Airlines don’t like to take the risk of filling large airplanes.  Every week has a Tuesday, and every year has a February in which demand will not be as robust as other periods.  Many airlines prefer an aircraft they can fill every day, even if they cannot accommodate some traffic, so if slots are available, they would prefer to fly aircraft they know they can fill rather than one that introduces uncertainty.  Since Airbus hasn’t been successful at selling the A380 in large numbers, what market conditions would change to enable larger sales of the A380neo?  Amedeo has some ideas it is working on that address this challenge.

Another answer is constraints.  While megacities are growing, and traffic is growing faster than airport capacity, route dispersion is fragmenting the “hub and spoke” models in Europe and the US.  In the early 1960s, flying to Europe meant transferring at Idlewild in NY.  Today, many major cities have non-stop service across the pond to multiple destinations.  In Europe, even Lufthansa splits its connecting traffic and intercontinental routes between Frankfurt and Munich, which helps eliminate congestion at Frankfurt, but also the need for an A380, since A350s from Munich take some of the traffic.

However the fragmentation thesis is still developing.  Among the A380 operators only one airline has two hubs in their home markets.  This means those A380 operators are able to exploit and focus the aircraft’s particular capabilities.  Which means that connecting megacities will invaribly require VLA aircraft because, as we see across the globe, airport growth is protested.  Does congestion impact?  The answer is yes, because traffic growth is outstripping airport growth and capacity.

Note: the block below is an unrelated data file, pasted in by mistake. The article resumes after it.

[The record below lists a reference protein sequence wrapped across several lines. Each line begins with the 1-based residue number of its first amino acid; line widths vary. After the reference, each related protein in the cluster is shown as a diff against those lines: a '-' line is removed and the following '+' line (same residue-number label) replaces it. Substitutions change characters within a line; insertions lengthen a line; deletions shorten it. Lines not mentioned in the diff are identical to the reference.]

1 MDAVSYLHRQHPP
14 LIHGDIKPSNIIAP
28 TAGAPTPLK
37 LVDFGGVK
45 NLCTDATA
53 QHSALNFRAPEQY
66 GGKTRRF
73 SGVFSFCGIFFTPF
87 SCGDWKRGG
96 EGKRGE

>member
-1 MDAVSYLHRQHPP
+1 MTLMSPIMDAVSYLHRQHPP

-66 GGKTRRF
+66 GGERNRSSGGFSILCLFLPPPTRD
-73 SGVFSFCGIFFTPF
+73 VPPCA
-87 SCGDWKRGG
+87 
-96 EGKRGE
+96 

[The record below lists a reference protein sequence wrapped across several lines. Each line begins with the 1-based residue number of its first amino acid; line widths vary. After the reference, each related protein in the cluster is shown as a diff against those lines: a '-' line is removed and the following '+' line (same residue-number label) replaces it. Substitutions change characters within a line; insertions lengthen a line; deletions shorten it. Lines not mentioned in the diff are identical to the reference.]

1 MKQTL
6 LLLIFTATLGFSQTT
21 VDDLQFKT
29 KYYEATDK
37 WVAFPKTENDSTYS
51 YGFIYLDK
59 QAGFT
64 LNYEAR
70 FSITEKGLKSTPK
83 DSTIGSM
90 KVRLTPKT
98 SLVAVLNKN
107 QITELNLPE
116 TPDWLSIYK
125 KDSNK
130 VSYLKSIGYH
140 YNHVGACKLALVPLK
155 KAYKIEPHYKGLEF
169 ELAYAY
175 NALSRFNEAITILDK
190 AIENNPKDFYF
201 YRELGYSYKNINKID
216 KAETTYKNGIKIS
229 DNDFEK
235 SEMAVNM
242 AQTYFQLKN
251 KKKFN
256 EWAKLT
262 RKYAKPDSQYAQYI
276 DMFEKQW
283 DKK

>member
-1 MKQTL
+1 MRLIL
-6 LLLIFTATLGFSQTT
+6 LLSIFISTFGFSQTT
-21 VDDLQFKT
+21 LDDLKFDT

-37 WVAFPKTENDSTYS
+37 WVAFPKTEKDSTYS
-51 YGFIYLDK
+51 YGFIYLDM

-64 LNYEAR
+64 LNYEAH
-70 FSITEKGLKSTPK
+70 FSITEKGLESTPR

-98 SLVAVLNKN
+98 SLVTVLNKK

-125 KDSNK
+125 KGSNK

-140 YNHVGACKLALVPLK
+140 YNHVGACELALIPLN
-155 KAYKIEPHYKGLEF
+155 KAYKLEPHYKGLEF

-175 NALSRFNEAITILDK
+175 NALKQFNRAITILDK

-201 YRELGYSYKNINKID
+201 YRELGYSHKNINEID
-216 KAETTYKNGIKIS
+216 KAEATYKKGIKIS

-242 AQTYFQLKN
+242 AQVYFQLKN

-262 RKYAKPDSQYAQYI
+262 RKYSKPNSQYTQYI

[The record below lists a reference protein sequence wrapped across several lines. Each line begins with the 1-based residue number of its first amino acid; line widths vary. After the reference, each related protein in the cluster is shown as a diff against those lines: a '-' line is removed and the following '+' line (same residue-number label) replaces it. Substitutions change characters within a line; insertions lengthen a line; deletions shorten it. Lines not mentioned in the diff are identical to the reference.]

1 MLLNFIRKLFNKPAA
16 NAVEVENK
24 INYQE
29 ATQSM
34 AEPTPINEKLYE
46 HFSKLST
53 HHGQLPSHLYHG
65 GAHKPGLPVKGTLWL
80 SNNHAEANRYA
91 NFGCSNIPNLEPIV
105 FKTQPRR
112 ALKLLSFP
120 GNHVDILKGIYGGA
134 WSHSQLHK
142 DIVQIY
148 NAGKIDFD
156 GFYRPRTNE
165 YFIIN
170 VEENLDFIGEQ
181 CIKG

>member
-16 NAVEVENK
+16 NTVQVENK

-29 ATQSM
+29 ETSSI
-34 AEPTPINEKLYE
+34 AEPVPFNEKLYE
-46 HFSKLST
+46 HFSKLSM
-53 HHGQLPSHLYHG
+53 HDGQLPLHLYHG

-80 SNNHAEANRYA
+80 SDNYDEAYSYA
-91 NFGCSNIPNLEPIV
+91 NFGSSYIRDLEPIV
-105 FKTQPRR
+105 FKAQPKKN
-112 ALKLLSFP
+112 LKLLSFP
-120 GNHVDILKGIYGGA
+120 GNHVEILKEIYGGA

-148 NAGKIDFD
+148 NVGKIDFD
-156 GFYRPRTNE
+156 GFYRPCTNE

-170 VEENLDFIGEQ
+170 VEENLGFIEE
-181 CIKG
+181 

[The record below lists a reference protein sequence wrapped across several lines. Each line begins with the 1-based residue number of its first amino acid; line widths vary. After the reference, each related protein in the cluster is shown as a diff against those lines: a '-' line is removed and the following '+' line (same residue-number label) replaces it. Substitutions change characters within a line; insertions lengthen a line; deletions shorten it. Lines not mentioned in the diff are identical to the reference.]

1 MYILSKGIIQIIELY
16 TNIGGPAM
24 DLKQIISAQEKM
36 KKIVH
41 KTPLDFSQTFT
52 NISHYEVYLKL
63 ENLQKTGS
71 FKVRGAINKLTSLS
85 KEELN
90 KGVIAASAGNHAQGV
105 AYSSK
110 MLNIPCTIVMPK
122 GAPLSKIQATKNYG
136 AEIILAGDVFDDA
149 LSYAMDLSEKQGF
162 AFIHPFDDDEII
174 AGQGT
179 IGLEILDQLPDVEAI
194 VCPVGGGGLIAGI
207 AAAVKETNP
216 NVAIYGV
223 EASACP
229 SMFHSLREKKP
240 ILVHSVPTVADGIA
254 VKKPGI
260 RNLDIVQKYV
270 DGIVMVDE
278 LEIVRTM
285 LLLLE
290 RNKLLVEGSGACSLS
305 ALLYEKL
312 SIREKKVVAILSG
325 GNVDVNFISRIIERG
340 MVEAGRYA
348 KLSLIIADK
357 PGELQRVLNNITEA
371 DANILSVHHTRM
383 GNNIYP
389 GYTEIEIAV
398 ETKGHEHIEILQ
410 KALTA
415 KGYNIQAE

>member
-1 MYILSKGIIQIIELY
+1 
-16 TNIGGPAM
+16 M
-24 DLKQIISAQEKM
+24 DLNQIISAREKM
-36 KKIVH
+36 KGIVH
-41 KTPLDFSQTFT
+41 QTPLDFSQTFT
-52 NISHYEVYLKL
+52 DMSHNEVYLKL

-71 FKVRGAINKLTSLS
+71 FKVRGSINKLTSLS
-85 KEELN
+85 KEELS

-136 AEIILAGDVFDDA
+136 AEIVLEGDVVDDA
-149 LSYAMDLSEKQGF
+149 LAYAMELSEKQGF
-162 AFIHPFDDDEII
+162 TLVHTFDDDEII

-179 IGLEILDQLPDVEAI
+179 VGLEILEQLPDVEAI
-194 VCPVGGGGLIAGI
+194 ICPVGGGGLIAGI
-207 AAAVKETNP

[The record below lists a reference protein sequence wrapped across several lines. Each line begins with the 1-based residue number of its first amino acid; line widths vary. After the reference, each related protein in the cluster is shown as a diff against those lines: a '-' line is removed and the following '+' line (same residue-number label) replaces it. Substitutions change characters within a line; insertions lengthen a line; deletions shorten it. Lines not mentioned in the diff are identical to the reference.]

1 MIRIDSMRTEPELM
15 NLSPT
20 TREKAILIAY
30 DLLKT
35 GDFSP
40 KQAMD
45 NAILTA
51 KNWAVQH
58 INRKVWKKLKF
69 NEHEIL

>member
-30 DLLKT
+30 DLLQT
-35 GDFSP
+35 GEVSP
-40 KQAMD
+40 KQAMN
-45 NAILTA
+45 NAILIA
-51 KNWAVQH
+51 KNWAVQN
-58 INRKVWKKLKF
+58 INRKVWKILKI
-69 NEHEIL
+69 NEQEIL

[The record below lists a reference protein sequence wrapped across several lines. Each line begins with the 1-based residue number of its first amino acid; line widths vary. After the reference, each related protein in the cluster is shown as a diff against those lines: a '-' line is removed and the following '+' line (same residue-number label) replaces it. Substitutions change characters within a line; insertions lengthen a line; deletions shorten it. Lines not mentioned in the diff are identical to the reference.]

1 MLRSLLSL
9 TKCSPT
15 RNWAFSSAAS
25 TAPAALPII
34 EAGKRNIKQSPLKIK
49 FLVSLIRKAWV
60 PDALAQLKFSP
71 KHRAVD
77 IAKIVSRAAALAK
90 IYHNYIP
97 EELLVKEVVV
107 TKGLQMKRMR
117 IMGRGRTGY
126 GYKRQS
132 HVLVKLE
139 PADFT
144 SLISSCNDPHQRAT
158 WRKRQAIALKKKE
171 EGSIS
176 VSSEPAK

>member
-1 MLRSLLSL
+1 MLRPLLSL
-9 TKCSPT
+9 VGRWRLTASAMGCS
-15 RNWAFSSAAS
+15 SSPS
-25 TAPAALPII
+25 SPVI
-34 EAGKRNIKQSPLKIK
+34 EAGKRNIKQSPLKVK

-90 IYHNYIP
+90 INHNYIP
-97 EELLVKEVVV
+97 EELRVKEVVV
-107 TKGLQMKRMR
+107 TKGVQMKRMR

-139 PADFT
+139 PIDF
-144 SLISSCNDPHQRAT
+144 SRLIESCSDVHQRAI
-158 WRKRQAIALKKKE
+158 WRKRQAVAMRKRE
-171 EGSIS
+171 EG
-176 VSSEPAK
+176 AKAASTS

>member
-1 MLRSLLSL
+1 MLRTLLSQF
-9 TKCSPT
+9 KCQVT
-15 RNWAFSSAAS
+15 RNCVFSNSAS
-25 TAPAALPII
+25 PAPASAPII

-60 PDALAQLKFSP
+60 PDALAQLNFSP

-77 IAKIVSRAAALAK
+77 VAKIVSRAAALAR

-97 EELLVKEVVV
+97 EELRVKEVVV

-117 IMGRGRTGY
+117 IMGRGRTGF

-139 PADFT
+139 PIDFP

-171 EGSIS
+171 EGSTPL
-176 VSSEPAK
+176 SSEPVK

Consequently the absence of a deal at the Dubai show between Airbus and Emirates is not the end of the story.  Emirates does not want to drive Airbus into a sub-optimal decision regarding the future of the program.  Both firms are tied to each other around the A380.  Besides the reason that the likes of BA, Lufthansa and Air France are slowing down their A380 interest is because Emirates has been taking more traffic from them, especially between Asia and Europe.  That alone suggests that Emirates will keep acquiring A380s, especially as its older models are retired.  Just like Singapore Airlines.

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3 thoughts on “Emirates and the A380

  1. A-380 will sell better when it becomes a twin engine aircraft; remember the A-330 / A-340. The A-380 is currently powered by 4 70,000 lbs thrust engines, those could be replaced by two 135,000 lbs + of thrust engine that could certainly be developed. Another major cost item would be a seriously modified airframe. That would be an opportunity to lighten significantly the A-380. Considering that the aircraft would be alone on that market for decades to come it could be worth crunching the numbers. And why not develop a cargo version.
    If Airbus is not interested Elon Musk might be ( as soon as he is out of production hell with the model 3, the SUV, the Semi, the pick-up, the roadster, the tunnels under the USA, the Big F’king Rocket, fixing our brains, colonizing Mars and whatever additional opportunity that shows up before Christmas)…

  2. If A380 is so attractive for congested airports like LHR, why BA ordered just a dozen A380 and their B744 were replaced partly by B773 and next retired will be by A35K? Why BA did not consolidate their slots on LHR-JFK busy route by massive A380 deployment? Boeing sold only 205 of original B747-100 plus 390 of early developed -200. Model -300 came 14 years after the first delivery, -400 within 20 years. But Airbus is still sticking on original model, proposing only A380plus upgrade. Is it enough? What about slight stretch to increase cargo capacity and sharing of Trent XWB engines with A359? Could it be attractive for some airlines?